Picture: Bill Ryan and Helen Fox present His Excellency Mr Kevin Vickers Canadian Ambassador with a copy of their book: (Photo Mike Horrigan)
The event was held at Coolbawn Quay, Lakeshore Spa and Marina on the shores of Lough Derg, as it was from that very point that many emigrants would have sailed from and onto Limerick or onto Dublin by horse drawn barges via the canals.
As well as Mr Kevin Vickers, whose visit was facilitated by Ms Rita Guinan of the Local Enterprise Organisation and Tipperary Co Council, there were representatives from the local community, Kilbarron Terryglass Historical Society, Terryglass Kilbarron Local Enterprise Group, Local Enterprise Office Tipperary, Tipperary Co Council, Connect Ireland, and Ireland Reaching Out's founder Mr Mike Feerick also in attendance.
Helen Fox and Bill Ryan, (Kilbarron Terryglass 1815 Canada Project) gave a presentation about the project. Henrietta Glynn, Carol Brophy and George Harding assisted with the presentation on the day. The children from Kilbarron and Terryglass national schools performed a guard of honour and gave a warm welcome to the eighty guests in attendance. Picture on left: The team. George Harding, Henrietta Glynn, Helen fox, His Excellency Mr Kevin Vickers, Bill Ryan, and Carol Brophy. (Photo Leslie Harding)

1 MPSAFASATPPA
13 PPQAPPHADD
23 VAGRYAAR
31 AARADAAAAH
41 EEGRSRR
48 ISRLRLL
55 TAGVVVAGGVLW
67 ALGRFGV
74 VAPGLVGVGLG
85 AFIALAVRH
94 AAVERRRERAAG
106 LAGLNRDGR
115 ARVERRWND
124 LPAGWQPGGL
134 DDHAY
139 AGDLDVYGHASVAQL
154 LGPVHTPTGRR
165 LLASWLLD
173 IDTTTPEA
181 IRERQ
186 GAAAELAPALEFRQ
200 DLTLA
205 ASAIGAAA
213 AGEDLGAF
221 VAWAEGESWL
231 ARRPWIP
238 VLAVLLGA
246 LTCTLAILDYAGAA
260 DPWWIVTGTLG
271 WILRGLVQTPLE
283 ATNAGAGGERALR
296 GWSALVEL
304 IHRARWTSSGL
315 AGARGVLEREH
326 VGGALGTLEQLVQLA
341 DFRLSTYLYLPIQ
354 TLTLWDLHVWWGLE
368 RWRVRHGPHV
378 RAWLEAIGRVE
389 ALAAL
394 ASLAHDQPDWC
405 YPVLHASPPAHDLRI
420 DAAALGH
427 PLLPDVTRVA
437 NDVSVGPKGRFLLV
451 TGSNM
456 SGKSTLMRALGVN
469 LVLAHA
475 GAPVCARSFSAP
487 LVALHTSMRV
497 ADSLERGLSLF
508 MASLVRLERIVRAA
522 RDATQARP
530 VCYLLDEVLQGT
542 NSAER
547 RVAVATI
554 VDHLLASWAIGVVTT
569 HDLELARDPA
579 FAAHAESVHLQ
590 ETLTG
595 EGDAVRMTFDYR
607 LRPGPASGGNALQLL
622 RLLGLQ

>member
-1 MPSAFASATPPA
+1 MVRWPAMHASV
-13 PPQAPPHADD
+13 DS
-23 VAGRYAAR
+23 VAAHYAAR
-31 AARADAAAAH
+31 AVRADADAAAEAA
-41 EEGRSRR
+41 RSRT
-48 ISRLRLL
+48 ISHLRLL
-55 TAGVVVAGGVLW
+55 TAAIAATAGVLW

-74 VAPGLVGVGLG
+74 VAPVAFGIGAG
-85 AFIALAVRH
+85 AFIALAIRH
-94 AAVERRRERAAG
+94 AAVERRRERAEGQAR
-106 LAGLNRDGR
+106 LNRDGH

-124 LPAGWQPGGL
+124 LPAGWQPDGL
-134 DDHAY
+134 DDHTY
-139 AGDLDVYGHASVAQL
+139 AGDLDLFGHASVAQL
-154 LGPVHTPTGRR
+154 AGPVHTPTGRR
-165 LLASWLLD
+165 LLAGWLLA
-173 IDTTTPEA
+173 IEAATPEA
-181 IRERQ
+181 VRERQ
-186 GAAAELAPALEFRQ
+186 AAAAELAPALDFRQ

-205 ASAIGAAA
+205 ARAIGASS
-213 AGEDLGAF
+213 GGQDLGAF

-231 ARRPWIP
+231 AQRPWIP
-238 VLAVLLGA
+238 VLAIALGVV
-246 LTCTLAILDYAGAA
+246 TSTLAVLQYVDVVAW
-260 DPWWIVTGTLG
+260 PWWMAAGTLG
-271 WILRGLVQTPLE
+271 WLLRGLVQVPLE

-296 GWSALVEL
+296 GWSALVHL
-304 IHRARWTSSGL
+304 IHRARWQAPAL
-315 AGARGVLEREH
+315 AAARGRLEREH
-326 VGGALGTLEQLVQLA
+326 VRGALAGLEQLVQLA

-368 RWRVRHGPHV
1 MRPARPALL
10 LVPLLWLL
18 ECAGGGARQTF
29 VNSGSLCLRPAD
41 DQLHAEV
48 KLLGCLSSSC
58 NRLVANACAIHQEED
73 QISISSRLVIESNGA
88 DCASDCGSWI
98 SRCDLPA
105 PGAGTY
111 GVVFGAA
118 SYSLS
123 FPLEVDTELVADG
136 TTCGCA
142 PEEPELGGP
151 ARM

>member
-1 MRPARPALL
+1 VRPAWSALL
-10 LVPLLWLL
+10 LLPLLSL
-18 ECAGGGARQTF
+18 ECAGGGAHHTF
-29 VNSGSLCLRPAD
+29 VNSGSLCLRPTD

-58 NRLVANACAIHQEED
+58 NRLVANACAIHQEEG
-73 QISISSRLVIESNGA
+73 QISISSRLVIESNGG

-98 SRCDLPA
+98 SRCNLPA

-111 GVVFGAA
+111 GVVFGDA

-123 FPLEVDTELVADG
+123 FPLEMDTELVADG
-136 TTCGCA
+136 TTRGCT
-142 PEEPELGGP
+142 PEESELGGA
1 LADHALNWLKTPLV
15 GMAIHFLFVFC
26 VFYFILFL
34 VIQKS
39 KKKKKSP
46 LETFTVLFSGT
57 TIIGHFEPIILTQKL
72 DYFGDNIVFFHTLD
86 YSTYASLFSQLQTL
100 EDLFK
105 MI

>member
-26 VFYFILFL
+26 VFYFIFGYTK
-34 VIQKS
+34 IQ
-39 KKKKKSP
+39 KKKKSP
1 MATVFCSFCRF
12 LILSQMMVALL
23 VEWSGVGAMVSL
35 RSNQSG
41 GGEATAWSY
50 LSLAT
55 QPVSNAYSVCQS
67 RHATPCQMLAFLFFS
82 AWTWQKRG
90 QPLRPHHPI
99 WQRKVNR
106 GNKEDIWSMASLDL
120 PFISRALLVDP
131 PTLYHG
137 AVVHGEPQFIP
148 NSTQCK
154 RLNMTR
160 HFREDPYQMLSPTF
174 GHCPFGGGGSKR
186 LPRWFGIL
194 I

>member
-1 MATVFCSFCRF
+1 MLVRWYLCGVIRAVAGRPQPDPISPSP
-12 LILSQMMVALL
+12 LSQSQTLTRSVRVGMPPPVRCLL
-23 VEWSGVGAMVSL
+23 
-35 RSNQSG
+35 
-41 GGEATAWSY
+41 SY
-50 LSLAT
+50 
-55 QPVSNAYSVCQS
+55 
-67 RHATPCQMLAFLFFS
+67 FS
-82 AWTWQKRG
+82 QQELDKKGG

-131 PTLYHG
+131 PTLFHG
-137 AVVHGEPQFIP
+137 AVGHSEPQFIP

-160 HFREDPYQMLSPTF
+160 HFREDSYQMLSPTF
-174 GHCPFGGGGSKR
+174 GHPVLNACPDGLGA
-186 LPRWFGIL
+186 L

Terryglass Kilbarron Historical Society gave a presentation about the project and children from the local national school gave a warm welcome to the ninety guests in attendance.
Pictured above at the event in Coolbawn Quay L-R) Cllr. Michael O' Meara, Cllr. Ger Darcy, Cathaoirleach, Nenagh Municipal District, Ms. Helen Fox, Kilbarron Terryglass 1815 Project, His Excellency Mr. Kevin Michael Vickers, Canadian Ambassador, Mr. Bill Ryan, Kilbarron Terryglass 1815 Project, Ms. Sinead Carr, Director of Services for Community and Economic Development, Mr. Mike Feerick, Founder & Chairman, Ireland Reaching Out, Ms. Joanna Murphy, Chief Executive, ConnectIreland, Mr. Marcus O' Connor, District Director for Nenagh Municipal Council (Photo: Kate Walsh)
Ireland Reaching Out volunteer Bill Ryan and Helen Fox give an overview of this project which connects Terryglass with its diaspora in Canada.